Note: Since writing this, Mike and I have gone our separate ways but I will always appreciate his connection with our dog family.
My dogs are lucky dogs. They have an amazing dad. He is their chief caretaker, feeding them, playing with them, and vigorously petting them all every day. They line up for these vigorous rub downs from the “Master Petter” as I like to call him.
He talks to them as if he is absolutely sure they understand, and when they talk to him, using various vocalizations, he seems to always understand. “What does he want?”, I recently asked when Tanner, our teenage German Shepherd, began to whine and dance. “He wants me to go out and watch him play,” Mike explained. “You mean he wants you to play with him?” I asked. “No” Mike responded, “he just wants me to watch him run around.” They make the trek outside together and sure enough, Tanner begins to do laps around the backyard. “Look at me, Dad!” his antics seem to say. Mike watches with amusement and Tanner is happy for the audience. Yes, my dogs have a great dad.
Perhaps the best thing about my dogs’ dad is that he understands that dogs are not machines. They sometimes steal his food, the remote (God forbid!), or his place on the couch. Occasionally, they chew up things they shouldn’t (our 8-year old greyhound has suddenly developed a mid-life penchant for pillows), dig in inconvenient places, and one of them eats poop. But my dogs’ dad is patient, forgiving, and kind. “Human error” he says, when his socks end up in the backyard, recognizing he should have put them in the hamper. Yes, my dogs and I are thankful for their dad.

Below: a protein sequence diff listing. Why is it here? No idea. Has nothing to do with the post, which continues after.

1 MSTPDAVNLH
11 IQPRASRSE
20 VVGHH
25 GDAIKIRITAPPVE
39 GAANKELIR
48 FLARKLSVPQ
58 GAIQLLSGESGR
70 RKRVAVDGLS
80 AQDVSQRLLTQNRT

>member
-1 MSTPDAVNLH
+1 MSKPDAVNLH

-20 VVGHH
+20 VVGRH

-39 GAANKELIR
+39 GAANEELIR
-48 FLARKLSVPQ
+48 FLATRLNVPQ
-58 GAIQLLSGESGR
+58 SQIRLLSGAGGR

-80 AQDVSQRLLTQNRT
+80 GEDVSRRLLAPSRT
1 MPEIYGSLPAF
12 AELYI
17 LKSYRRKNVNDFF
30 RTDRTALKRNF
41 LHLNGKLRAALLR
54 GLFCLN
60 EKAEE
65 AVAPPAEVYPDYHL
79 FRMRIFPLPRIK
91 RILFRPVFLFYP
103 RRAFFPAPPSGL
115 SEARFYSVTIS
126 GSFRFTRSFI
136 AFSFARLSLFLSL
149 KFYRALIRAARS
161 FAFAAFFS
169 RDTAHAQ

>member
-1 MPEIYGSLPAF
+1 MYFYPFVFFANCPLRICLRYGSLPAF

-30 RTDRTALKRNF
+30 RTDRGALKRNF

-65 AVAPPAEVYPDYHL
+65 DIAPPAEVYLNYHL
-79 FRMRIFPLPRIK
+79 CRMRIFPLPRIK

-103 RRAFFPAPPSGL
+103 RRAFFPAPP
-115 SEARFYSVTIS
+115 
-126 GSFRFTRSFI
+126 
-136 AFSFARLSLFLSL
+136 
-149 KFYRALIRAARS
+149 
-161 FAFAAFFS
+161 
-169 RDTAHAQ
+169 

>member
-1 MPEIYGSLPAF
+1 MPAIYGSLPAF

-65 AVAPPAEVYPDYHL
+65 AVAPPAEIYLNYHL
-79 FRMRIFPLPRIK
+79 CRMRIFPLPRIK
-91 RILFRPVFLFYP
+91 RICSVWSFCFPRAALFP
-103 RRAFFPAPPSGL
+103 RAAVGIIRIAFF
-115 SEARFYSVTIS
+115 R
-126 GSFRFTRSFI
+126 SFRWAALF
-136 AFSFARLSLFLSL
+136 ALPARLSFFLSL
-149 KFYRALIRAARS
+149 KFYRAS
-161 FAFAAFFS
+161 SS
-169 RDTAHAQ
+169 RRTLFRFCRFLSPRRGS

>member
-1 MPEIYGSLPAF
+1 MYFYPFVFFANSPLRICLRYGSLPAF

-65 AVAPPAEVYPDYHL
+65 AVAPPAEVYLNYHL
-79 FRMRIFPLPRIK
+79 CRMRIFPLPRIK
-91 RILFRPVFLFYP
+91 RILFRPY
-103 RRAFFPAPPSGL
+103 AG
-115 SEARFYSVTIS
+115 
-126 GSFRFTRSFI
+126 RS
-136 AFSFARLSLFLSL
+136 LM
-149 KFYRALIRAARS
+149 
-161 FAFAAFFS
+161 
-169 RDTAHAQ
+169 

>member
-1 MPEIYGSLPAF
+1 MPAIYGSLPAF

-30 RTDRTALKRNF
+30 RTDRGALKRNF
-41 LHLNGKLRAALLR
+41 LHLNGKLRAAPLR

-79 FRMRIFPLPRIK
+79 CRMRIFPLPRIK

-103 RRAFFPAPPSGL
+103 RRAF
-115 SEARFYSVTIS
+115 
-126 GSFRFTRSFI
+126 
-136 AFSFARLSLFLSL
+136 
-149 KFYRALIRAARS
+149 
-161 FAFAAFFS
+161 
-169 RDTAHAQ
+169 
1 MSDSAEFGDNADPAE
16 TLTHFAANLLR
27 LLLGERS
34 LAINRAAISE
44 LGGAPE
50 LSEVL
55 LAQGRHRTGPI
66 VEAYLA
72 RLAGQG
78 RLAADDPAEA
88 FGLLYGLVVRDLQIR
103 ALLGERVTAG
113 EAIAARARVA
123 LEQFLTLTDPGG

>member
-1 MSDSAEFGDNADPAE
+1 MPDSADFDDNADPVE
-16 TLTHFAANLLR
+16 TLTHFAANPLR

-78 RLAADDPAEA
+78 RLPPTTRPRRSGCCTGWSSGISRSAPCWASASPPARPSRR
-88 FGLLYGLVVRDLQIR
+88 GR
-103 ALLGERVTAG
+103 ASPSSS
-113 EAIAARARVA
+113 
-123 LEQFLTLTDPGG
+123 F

My dogs’ dad has never met a dog he didn’t like. I sometimes ask him to help me with clients’ dogs who have a fear of men. These dogs will sometimes bark and lunge and look very scary as their adrenaline throws them into “fight or flight”. My dogs’ dad helps them understand that he is friend, not foe, but the process can take time, patience, and sometimes courage. “What do you think of Beau?” I ask after a session with a big, burly, scary looking dog who barked and lunged at him in a ferocious way. “I like Beau.” he says, “I feel bad that he’s so stressed. Beau’s a good dog.” To Mike, every dog is a good dog, even when they do bad things.
As I write this blog, my dogs’ dad is in the ICU, not terribly conscious of all that is going on around him as the tubes and machines maintain and monitor his life. While he can not talk, I have discovered that if I can ask the right question, he can nod to indicate a “yes”. “Do you want me to sneak in Quaid (our large, drapey, greyhound) to snuggle at your feet?” I ask, knowing this is not possible, but wanting to suggest some comfort. Just as my dogs love and need their dad, so their dad loves and needs them. With a clear, deliberate nod, my dogs’ dad says “yes”.
To return to Sarah Richardson’s Canine Connection web site, go to: